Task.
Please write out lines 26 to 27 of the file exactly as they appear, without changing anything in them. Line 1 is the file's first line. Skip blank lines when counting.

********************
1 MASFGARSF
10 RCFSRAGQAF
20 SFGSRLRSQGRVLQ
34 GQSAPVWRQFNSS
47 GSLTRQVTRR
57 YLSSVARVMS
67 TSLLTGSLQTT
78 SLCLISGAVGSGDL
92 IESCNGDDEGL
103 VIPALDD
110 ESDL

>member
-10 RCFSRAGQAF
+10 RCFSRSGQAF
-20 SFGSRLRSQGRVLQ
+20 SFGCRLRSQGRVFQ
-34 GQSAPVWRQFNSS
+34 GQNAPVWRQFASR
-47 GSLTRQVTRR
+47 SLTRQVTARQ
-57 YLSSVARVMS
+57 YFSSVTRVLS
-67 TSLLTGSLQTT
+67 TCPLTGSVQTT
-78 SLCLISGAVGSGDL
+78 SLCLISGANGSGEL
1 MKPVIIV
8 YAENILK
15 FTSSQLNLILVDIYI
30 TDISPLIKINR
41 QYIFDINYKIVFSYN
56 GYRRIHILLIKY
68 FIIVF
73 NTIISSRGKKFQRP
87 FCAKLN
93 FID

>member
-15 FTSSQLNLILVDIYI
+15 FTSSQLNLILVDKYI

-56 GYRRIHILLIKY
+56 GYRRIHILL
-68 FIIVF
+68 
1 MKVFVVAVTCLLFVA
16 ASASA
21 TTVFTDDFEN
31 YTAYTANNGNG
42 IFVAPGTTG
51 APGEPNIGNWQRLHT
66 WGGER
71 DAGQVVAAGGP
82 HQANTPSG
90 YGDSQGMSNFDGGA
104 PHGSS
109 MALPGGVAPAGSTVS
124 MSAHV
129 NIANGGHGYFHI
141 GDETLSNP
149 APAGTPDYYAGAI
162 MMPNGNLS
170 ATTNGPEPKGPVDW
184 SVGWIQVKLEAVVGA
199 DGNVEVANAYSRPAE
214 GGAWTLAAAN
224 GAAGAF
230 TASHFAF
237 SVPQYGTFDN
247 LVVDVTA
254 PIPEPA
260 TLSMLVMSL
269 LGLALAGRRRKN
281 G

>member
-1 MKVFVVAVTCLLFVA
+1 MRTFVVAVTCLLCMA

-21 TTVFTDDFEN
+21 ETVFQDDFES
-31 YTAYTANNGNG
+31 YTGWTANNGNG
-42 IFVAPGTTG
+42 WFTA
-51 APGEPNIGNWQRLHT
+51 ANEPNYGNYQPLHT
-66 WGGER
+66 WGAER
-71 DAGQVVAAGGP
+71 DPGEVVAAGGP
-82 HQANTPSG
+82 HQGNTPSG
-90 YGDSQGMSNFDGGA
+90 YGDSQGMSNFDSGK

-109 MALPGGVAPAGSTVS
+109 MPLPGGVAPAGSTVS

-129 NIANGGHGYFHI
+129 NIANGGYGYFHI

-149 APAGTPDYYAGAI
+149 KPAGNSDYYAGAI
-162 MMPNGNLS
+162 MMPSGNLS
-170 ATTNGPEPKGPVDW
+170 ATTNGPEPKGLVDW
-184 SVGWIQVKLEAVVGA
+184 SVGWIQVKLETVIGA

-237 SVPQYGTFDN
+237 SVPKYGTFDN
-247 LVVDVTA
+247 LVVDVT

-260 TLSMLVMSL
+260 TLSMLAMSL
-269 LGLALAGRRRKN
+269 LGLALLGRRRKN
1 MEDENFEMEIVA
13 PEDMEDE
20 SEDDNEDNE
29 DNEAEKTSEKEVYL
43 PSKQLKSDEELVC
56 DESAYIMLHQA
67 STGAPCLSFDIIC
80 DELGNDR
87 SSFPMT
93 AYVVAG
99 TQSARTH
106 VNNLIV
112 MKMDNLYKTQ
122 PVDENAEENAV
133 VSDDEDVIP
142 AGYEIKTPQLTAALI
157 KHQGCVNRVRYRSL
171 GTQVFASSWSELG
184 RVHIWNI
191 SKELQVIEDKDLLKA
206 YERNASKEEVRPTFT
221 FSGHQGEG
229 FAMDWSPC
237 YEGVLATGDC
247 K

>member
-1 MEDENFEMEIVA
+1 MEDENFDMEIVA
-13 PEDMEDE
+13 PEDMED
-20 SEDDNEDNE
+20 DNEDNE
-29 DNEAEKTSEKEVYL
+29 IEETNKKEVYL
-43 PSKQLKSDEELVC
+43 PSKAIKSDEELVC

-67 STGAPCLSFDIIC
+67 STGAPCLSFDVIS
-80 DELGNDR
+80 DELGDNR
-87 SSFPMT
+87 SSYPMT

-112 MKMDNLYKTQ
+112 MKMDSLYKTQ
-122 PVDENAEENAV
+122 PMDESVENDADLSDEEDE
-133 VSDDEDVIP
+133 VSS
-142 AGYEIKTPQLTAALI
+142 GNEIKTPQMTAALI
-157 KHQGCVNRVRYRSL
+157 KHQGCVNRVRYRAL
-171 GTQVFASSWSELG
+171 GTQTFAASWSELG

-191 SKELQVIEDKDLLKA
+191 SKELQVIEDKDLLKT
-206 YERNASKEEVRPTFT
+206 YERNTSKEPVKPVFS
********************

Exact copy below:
+78 SLCLISGANGSGEL
1 MKPVIIV